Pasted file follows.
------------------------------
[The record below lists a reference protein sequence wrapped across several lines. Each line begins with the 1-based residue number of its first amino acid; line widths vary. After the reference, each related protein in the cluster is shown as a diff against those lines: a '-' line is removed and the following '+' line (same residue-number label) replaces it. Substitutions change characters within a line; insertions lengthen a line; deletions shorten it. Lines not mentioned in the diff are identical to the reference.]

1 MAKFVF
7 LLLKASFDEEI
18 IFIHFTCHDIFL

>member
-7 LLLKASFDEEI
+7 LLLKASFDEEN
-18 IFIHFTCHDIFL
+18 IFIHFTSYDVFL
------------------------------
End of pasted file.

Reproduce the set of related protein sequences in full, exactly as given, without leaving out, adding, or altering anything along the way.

[The record below lists a reference protein sequence wrapped across several lines. Each line begins with the 1-based residue number of its first amino acid; line widths vary. After the reference, each related protein in the cluster is shown as a diff against those lines: a '-' line is removed and the following '+' line (same residue-number label) replaces it. Substitutions change characters within a line; insertions lengthen a line; deletions shorten it. Lines not mentioned in the diff are identical to the reference.]

1 MAKFVF
7 LLLKASFDEEI
18 IFIHFTCHDIFL

>member
-7 LLLKASFDEEI
+7 LLLKASFDEEN
-18 IFIHFTCHDIFL
+18 IFIHFTSYDVFL